Because The Post is made by people who more than know what they’re doing, it gets a lot right. Spielberg’s regular cinematographer Janusz Kaminski, composer John Williams and editor Michael Kahn (with additional editing by Sarah Broshar) do their usual fine work. The movie looks and sounds like how one would expect a 70s-set political thriller to look, and the setting feels authentic – complete with a multitude of unfortunate hairdos. While the first half of the film can be somewhat dry, things get genuinely thrilling as the movie heads towards an exciting conclusion. The stakes are clearly established, and it’s clear that the decisions the characters must make are consequential ones.

Behind the scenes, there’s the success story of Liz Hannah, for whom every aspiring screenwriter’s dream came true: her first screenplay was made into a film by Steven Spielberg. Josh Singer, who won an Oscar for co-writing Spotlight, rewrote Hannah’s script. Hannah had long been fascinated with Graham, and the writer’s boyfriend encouraged her to pen a screenplay about the newspaper heiress.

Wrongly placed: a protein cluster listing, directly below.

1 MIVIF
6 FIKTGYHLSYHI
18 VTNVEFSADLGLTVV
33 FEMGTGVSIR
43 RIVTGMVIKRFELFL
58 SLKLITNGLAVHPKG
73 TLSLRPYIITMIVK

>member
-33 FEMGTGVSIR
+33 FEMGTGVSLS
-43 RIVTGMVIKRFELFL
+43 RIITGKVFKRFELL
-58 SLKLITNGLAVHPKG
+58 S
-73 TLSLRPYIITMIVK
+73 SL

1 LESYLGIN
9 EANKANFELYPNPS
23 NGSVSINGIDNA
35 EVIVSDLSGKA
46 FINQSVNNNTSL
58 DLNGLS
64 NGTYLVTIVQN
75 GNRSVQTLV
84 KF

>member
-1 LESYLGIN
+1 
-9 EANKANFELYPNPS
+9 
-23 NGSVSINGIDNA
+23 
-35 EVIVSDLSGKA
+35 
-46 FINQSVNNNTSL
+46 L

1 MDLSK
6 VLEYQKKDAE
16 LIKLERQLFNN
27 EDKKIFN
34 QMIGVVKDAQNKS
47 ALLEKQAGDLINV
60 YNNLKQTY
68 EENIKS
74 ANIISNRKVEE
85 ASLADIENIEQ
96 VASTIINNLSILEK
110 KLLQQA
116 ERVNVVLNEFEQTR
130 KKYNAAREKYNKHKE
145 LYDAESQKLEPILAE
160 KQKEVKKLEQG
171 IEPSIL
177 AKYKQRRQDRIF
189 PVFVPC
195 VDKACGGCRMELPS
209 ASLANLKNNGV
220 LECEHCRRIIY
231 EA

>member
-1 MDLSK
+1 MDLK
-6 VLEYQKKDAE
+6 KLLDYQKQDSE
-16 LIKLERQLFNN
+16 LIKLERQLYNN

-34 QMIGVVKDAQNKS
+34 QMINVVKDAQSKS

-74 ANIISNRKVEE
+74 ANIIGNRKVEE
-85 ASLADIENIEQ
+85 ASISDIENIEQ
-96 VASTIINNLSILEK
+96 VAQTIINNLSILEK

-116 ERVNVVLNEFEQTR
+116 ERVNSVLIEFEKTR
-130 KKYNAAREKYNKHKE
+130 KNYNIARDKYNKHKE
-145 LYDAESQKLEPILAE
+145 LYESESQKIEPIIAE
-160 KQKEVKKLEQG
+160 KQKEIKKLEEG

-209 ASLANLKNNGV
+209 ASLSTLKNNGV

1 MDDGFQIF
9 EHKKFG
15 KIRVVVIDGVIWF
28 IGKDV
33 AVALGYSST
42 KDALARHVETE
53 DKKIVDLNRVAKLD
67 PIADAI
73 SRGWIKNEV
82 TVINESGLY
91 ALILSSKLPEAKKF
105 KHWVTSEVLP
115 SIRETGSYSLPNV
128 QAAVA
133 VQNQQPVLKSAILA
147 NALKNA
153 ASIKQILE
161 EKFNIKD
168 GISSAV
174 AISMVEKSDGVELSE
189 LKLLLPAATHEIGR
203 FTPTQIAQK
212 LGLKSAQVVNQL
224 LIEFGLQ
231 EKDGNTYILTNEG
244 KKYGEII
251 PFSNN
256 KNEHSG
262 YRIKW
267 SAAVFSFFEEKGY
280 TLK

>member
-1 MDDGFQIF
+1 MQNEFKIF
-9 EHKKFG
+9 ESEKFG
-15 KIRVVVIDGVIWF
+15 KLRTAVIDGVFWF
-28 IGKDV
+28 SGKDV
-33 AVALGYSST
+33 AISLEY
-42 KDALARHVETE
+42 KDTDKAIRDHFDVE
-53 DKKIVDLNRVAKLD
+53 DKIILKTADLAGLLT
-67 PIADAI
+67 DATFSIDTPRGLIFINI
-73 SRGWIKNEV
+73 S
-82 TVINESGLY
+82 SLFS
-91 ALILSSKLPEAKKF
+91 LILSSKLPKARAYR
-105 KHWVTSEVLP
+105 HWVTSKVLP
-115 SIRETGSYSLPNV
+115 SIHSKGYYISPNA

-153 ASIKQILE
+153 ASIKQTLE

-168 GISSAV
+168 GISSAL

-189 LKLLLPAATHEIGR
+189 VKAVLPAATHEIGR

The Post wants to be a personal story in addition to being a historical account, but struggles with the balance. A scene between Graham and her daughter Lally (Allison Brie) comes off as a slightly awkward attempt to generate emotion while also supplying some backstory.

The Post is at its best when its talented actors are turned loose. Putting Meryl Streep and Tom Hanks in a scene together, regardless of context, is bound to produce electrifying results. The role of Kay Graham is comfortably in Streep’s wheelhouse: a powerful woman grappling with a monumental dilemma. Graham must make her way in a man’s world, facing doubt at every turn. She remains warm and personable even in the face of adversity, and is at once a magnetic and comforting presence.

Hanks has fun, biting into the role with relish. Bradlee is a dogged, persistent editor, who is described at one point as a “pirate”. Bradlee is a little more abrasive than your standard charming, affable Hanks part, and he spars with Graham and other characters throughout the film. Hanks and Streep visibly enjoy playing off each other, and Spielberg brings out the best in his stars.

The supporting cast is first-rate too: Paulson is especially likeable as Bradlee’s wife Antoinette, and gets an excellent scene in which she lays out why she admires Graham as Bradlee seems to dismiss his boss’ predicament. Better Call Saul star Bob Odenkirk is funny and down-to-earth as assistant editor Ben Bagdikan, who flies back to Washington with the Papers safely buckled into the airplane seat next to him.